Monday, October 26, 2009

From the Betsy Dillard Stroud Workshop.

"The Three Muses"
22 "x 30"

What a wild and exciting week I had. I got to know Betsy very well as her primary host and she is a generous and interesting woman and so creative and inspirational. I was busy day and night all last week, Saturday I did the 100K ride with our bicycling Academy students, and Sunday I attended the reception for the Santa Clara Valley Watercolors Society members show. Of course, Monday is dedicated to my drawing class.

I just grabbed a few minutes today to put the finishing touches on this first painting in the workshop where we drew Christina from three different poses. The emphasis was on watercolor and creating interesting surfaces using tape to mask off areas, divisions of space, and connections. We were to use a limited palette and the same set of colors for our light, medium, and dark, figures. I ended up with two fairly light and one dark, with the emphasis on the dark, colorful figure. My previous post showed the piece "in progress." Betsy was complementary of my surface treatment and division of space. The class was made up of 13 to 15 very accomplished artists, depending upon the day. Betsy said it was one of the most experienced groups she has taught. Check out Myrna Wacknov's posts to see what a very fine artist does with Betsy's challenges.

I especially enjoyed learning to make and use stamps to beautify the surface. Betsy told us there are 5 universal shapes: the circle, the cross (not religious), the triangle, the spiral, and the square. She asked us to number them in the order of our preference, stressing this is the way we order them today, and they could be different another time. She said our first choice is where we think we are, but we are not there yet. Our second choice is what we have mastered, our third choice is where we are now. Our fifth choice is been there, done that. I don't recall what the fourth choice is.

My choices were 1) the spiral, representing growth (not there yet); 2) the circle, integration of the masculine and feminine side, unity and wholeness (mastered, Betsy says probably on my cross-country bicycle ride); 3) the triangle, walking up the sacred mountain (where I am now); 4) the square, stability, earth, air, water, fire (?); and 5) the cross, relationships with a person, art, or some other part of our life (been there, done that). She showed us how to carve stamps out of soft linoleum, or rubber erasers using a linoleum cutter that looks like a curette to me. She told us to include symbols that we selected as 1, 3, and 5. What looks like squares on my stamp are repetitious crosses.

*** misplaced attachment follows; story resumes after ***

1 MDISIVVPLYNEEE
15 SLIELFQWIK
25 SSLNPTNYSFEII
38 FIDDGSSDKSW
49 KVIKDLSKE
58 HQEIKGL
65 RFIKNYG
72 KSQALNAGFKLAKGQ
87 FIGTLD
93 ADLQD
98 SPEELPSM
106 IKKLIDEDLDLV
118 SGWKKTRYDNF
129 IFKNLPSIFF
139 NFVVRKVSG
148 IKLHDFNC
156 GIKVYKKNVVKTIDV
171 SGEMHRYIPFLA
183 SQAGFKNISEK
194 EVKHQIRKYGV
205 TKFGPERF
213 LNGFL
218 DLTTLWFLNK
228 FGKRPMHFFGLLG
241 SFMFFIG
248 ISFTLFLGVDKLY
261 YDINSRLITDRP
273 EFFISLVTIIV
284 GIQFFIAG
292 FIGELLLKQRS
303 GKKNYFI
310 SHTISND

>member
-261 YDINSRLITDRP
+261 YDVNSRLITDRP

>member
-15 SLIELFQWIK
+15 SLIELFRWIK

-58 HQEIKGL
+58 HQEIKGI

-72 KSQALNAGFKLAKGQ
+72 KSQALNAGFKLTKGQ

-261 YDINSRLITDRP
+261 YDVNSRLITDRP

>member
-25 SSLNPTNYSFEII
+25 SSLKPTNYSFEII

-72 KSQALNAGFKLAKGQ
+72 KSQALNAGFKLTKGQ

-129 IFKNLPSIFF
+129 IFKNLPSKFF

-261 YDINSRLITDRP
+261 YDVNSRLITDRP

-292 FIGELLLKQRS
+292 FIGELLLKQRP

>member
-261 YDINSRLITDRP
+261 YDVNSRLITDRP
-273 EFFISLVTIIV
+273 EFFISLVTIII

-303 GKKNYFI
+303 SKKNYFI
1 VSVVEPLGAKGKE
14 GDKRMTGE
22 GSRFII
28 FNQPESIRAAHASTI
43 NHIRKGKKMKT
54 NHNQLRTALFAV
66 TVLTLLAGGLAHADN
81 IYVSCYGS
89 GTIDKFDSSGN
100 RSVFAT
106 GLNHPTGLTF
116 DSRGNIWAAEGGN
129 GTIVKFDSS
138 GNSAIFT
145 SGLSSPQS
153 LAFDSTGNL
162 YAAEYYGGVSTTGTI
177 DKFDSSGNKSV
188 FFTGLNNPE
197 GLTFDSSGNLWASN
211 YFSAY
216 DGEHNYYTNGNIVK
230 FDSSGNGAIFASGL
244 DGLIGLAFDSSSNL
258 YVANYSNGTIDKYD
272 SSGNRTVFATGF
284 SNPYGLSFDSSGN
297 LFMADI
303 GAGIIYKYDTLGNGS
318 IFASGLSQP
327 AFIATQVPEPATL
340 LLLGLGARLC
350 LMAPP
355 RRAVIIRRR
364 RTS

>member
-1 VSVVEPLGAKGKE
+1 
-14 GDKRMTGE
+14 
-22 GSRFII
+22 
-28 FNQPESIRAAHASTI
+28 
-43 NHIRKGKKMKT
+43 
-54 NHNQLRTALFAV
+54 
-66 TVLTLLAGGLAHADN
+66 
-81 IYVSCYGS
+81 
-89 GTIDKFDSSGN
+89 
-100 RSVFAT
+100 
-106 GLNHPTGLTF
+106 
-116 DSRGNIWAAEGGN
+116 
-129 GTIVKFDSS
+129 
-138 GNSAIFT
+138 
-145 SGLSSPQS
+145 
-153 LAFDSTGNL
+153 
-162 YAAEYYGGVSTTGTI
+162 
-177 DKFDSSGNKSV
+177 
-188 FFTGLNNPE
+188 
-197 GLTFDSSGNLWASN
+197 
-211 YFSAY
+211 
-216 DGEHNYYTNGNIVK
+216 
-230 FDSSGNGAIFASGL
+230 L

This exercise proved to be very tactile and rewarding. I'm hooked! Betsy has made stamps for a number of years, making use of symbology from ancient civilizations and modern times. I want to do some research. Before I left the workshop on day 2, I carved my stamp with repetitions of the three symbols. This is done simply, carefully, and free-hand. Because I was a coordinator at the workshop, I was unable to complete all exercises. So with Betsy's agreement, I focused on my Day 1 painting, above, and added stamping to the mix for beautifying the surface. You can see my three symbols. I want to find out more about symbols and make more stamps.

I love the way Betsy combines realism and abstraction. I have read Betsy's articles on creativity in popular artist magazines for years, and I am thrilled to have had the opportunity to learn from her. I have been forever influenced by this week.


Anonymous said...

Hi Mary, Interesting! I've been thinking of the spiral lately; I think it symbolizes growth very well. Sounds like a very fruitful week!

Mary Paquet said...

Hi, Peggy -- the discussion about symbols was very interesting. Good week!

Megha Chhatbar said...

Hi Mary! A really different work from you. I am happy to see that you are busy in exploring yourself. Love to see more of your work! :)

Marie Theron said...

Hi Mary, thank you for visiting my blog and for your kind comments. Your work is very accomplished. My last touch with acedemic life was in the 80's and before that the 60's. After that I have lectured but never again enjoyed tuition from some-one else. I can see with this exercise of yours how enjoyable it can be.

Mary Paquet said...

Megha, always nice to hear from you and keep in touch. You are always so encouraging.

Marie, I am very happy I have found your blog and will be following your series on South Africa's West Cost.

Kathy said...

What an interesting exercise. I like your solution!

Mary Paquet said...

Kathy, thanks so much for commenting and helping me find your blog. Your discussions about art are fascinating. I've joined your blog and want to read more!

Barbara Sailor said...

Mary...this is such an interesting exercise and your painting is wonderful. You discussion about the stamps and the shapes and their meanings is very insightful. This certainly adds a more personal element to your paintings, doesn't it? I have used stamps but not in this personal way. What a good workshop you must have had. I have been using spirals a lot lately - wonder what that means for me?

Mary Paquet said...

Barbara, thanks for checking in and commenting. I have just ordered some materials for making more stamps. I loved the idea that you can add personal insights to your surface. I will be interested in knowing if your spirals take you to a new place in your growth.